Ja Morant, Dillon Brooks, John Konchar, Jaren Jackson Jr. and Steven Adams

    Possessions: 346

    Net Rating: +14.2

    Similar to the Los Angeles Clippers, the Memphis Grizzlies’ most used lineup is winning its minutes in a landslide, but we just haven’t seen many of those minutes due to a variety of absences.

    Of course, this group is closer to what Memphis figures to deploy most in the playoffs than L.A.’s is. The only switch necessary here is Desmond Bane for John Konchar, but the numbers above are a good illustration of just how deep the Grizzlies are.

    Even when missing one or two mainstays, Memphis can typically remain competitive (and often flat-out good).

    Ja Morant’s dynamic slashing, Dillon Brooks’ defense, Jaren Jackson Jr.’s outside shooting and rim protection and Steven Adams’ toughness and defense all meld together brilliantly. And while Bane certainly gives them a higher ceiling, having a low-usage gap-filler like Konchar in this lineup gives stars like Morant and JJJ even more room to shine.

    Grade: A-

Miami Heat

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    Kyle Lowry, Caleb Martin, Bam Adebayo and Jimmy Butler

    Kyle Lowry, Caleb Martin, Bam Adebayo and Jimmy ButlerJustin Ford/Getty Images

    Kyle Lowry, Tyler Herro, Jimmy Butler, Caleb Martin and Bam Adebayo

    Possessions: 608

    Net Rating: +5.2

    This group has struggled to score at anywhere near a league-average rate this season, but it brings a stifling defense that should translate well to the postseason (assuming Miami escapes the play-in tournament). That and Playoff Jimmy Butler make the Heat dangerous.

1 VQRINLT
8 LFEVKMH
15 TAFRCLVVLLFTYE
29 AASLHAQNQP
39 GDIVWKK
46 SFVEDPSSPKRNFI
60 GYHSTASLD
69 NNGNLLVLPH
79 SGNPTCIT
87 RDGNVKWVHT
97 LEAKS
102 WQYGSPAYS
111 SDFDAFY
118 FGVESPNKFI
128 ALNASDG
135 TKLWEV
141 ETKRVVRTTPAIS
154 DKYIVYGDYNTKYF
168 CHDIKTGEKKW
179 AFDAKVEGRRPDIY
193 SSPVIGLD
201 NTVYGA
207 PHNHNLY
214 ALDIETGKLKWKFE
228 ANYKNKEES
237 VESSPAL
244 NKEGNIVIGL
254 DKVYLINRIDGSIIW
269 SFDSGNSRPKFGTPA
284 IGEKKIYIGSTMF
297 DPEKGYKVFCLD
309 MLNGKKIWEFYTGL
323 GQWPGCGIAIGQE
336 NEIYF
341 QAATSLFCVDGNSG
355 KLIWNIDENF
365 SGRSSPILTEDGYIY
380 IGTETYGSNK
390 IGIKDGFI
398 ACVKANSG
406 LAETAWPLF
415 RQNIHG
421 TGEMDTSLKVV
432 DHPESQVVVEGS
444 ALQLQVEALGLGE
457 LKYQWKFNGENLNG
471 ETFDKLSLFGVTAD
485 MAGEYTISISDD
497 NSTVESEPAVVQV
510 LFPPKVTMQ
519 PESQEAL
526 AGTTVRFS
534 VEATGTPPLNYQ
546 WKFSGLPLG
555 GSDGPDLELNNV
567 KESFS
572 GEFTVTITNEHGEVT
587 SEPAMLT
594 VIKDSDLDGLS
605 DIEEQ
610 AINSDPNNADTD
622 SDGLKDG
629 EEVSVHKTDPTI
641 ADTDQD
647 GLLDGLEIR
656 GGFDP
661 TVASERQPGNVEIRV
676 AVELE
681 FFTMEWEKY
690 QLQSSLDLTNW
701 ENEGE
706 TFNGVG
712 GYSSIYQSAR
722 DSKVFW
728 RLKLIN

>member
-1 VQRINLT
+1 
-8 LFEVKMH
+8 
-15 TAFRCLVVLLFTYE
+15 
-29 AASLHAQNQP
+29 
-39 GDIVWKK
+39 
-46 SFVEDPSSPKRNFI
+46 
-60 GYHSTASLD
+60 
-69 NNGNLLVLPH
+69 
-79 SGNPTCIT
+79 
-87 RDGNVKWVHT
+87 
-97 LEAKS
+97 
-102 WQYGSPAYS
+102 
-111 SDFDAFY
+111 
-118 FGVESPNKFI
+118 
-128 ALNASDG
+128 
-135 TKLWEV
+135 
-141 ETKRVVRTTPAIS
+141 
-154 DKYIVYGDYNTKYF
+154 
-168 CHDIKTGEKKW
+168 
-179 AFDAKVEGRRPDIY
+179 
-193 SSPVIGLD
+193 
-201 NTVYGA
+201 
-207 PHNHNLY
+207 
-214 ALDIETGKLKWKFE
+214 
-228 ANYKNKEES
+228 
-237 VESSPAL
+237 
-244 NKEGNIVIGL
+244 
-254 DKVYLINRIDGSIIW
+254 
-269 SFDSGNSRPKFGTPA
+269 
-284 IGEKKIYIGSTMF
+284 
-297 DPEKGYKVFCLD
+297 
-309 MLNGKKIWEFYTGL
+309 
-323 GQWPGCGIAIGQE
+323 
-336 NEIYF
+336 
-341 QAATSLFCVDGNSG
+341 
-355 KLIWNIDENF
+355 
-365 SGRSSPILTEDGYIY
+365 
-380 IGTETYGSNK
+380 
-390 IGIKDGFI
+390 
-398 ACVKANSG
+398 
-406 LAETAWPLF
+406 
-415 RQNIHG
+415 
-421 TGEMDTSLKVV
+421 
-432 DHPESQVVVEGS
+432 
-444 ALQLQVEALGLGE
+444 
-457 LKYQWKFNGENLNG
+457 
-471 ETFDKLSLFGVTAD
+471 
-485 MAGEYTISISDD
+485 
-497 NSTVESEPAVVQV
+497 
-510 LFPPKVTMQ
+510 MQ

Bam Adebayo is another constant, with his ability to both protect the rim and guard all over the floor. And when Tyler Herro and Caleb Martin are hitting threes, this lineup is suddenly pretty dangerous.

    The big question, at this point, is probably Kyle Lowry. The 37-year-old is shooting 34.1 percent from three (his lowest mark since 2014-15) and averaging 11.4 points (lowest since 2009-10).

    Grade: B+

Milwaukee Bucks

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    Giannis Antetokounmpo and Jrue Holiday

    Giannis Antetokounmpo and Jrue HolidayRocky Widner/NBAE via Getty Images

    Jrue Holiday, Grayson Allen, Pat Connaughton, Giannis Antetokounmpo and Brook Lopez

    Possessions: 508

    Net Rating: +7.2

    The Milwaukee Bucks are another team that have been without various players for extended stretches of the season, including Khris Middleton, who missed all but seven of the team’s first 46 games.

    That means the most used lineup is a little different than what many may have expected before the season started, but it still features three perennial All-Defensive contenders in Jrue Holiday, Giannis Antetokounmpo and Brook Lopez, and is flanked by good floor spacing from Grayson Allen and Pat Connaughton.

    Really, any five-man unit that surrounds Giannis with halfway decent shooting is probably going to be good, and this group more than clears that low bar.

    Even without Middleton, this lineup is loaded and way above average on both sides of the court.

    Grade: A-

Minnesota Timberwolves

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    Mike Conley, Rudy Gobert, Kyle Anderson and Anthony Edwards

    Mike Conley, Rudy Gobert, Kyle Anderson and Anthony EdwardsRocky Widner/NBAE via Getty Images

    Mike Conley, Anthony Edwards, Jaden McDaniels, Kyle Anderson and Rudy Gobert

    Possessions: 506

    Net Rating: +6.5

    With Anthony Edwards, Jaden McDaniels, Kyle Anderson and Rudy Gobert all in the lineup, you’d think this group would make its mark on the defensive end of the floor. They’re good there (70th percentile), but it’s actually an 88th percentile offensive rating that’s really driving this squad’s strong plus-minus.